Friday, April 24, 2009

My father's death this morning

Layne wrote eighteen months ago about her father's death. Now it's my turn. At 92 1/4, the man who I called dad died. He was found in the morning around 5:30 by the attendants at his nursing home, to where he'd moved the past couple months after a series of slips led him too long to be stranded on his own, dangerously, alone. I wonder if a fall did him in this time, but his emergency button pendant was not pushed, so the end may have been sudden, or I hope in the way we hope, peaceful during his last night on earth.

I had been up at 3:30 a.m., and I had to set to work on the computer for work before driving to work to do more work when work would open, as I ended one eight-week incessant session teaching today. After giving a final, doing grades, and calculating the entries to hand in, I had to immediately start planning for next week. A new session, with a class that had been re-assigned with little warning to me after my regular gig had been pre-emptively cancelled. This setback necessitates a series of complicated electronic platform shuffles far above my access level set by my employer under the Panopticon process I've been lamenting lately. I had to get in motion, literally, right away so I could tell the 25 students already enrolled via the on-line system of the changes in teacher, syllabus, and approach. Such alterations in the future will diminish to nearly none, but for now-- despite the hassle-- I relish the ability to at least keep some autonomy in how I'm able to pick and choose at least what I want to assign out of the assigned literature anthology we must use.

Such restrictions make me naturally bristle. I had a performance review preview last evening and I tend to tense up and snap out when put under authority. It's always been a stumbling block for me: while seemingly mild-mannered, there's an introverted side combined with a perfectionist make-up and an dissenting spirit that I must have inherited from some Fenian malcontent, some hedge master. While I take eerie sadness and strange delight in the fact unearthed (only two years ago) that my biological great-grandfather was a Land League agitator found "drowned in mysterious circumstances" in the Thames while in London in 1899 on a mission from Roscommon, my more mundane notions of a humdrum upbringing by ordinary folks leave me often wondering what makes me tick: is my nature as well as my nurture that of frightened begrudgers, emotional withholders, people too scared to say they love and yearn? That brings me back to now-departed dad.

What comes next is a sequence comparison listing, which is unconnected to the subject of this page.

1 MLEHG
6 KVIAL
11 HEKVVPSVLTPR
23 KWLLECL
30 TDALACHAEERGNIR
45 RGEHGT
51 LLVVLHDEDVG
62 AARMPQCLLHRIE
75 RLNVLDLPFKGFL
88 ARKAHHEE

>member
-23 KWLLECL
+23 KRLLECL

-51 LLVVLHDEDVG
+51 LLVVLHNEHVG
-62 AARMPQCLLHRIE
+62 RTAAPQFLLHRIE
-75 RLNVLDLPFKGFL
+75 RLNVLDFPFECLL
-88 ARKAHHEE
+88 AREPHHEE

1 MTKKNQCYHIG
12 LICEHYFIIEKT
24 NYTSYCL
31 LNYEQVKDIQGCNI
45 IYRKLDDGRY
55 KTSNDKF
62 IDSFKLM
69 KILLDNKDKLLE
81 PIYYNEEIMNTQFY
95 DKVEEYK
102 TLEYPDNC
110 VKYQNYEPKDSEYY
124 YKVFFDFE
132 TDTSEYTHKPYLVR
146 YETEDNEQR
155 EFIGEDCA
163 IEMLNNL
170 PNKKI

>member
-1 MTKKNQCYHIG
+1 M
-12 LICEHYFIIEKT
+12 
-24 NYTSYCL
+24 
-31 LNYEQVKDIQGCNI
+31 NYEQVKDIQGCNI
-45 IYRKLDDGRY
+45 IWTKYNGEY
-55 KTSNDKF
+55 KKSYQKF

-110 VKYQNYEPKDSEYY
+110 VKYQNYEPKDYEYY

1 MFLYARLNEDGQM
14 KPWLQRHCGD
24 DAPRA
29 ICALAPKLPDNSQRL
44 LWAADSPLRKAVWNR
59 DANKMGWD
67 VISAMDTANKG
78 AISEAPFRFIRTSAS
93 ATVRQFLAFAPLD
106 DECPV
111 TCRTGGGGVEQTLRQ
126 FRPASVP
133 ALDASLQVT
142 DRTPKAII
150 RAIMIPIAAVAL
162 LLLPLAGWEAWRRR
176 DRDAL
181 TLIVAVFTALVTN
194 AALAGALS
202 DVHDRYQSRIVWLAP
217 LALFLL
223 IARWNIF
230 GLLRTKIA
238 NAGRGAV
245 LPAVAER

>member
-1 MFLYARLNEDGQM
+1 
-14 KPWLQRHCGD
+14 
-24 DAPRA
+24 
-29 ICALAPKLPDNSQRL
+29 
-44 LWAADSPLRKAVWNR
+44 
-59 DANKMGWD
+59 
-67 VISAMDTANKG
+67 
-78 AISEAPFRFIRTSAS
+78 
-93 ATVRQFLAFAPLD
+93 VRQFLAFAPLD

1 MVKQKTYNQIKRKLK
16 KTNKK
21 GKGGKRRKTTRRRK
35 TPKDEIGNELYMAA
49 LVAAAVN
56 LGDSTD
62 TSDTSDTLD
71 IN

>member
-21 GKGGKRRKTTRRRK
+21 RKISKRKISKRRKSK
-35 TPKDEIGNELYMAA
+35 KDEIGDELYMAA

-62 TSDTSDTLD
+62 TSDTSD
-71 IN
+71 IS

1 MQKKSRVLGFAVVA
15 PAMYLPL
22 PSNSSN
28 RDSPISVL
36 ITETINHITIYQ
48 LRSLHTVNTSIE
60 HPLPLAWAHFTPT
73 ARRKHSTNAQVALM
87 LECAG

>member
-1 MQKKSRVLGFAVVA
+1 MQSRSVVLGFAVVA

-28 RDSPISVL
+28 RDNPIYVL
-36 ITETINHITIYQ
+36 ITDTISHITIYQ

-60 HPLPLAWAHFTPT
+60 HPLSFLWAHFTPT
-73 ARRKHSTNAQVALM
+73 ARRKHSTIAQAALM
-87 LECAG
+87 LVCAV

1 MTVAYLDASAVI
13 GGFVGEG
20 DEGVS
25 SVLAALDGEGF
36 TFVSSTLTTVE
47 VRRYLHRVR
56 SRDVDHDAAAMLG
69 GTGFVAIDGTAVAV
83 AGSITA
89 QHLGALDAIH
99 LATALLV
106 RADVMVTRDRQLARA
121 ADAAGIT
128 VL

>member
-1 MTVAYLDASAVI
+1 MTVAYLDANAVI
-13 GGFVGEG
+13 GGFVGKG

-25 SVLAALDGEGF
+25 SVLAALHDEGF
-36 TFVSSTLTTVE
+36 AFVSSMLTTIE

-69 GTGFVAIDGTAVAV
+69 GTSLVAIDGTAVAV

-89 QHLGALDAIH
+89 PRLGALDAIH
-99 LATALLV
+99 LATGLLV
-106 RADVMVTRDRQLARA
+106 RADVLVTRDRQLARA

I had written two days ago about the fact I have no idea who my biological father is or was, only knowing that he was apparently no architect as I'd been led to guess in the scanty suggestions given me when grown up-- at 22!-- by my parents, who had adopted me as a "special needs baby" but who waited until my sister's marriage to give me much of the little data the County Adoption Agency had provided them. Luckily, my (adoptive) mom had peeked in the pile of papers when they were left momentarily unguarded, and was able, twenty-one-odd years later, to recall the name left accidentally inside the papers, not on their front page. I was able to confirm this first and last name when, about twenty-two years later still, I matched these to the Public Records Office birth records I had hunted through in my detective work in Dublin, where I figured out then the combination that led me about twenty months ago to find my birth mother.

Anyway, now I wonder. Not at my true paternity. I may never know it. I don't think those of us who are adopted probably care as much to find out about our fathers as our mothers, most of the time. Unless we're rumored to be the heirs of Ayn Rand's capitalist architects! That leaves me now backwards glancing. At people who never looked like me, at an also adopted sister who does not resemble me, at a mirror that until recently never gave me a look at any relatives except my sons. This can be, as my wife often cautioned me, a blessing in disguise, given her own parents and sister.

Am I, at my advanced age today, finally an orphan? This afternoon, coming home from work, I found out that my dad died. My wife told me as I got out of the car. I recalled how I heard from my dad over twelve years ago the death of his beloved wife of fifty-five years. He called me when I'd gotten back from the hospital. I took the call in the upstairs bathroom, two days after Christmas. "That's the end of the story." His typically terse, blunt exchange with me on the phone announcing his wife's death after much pain.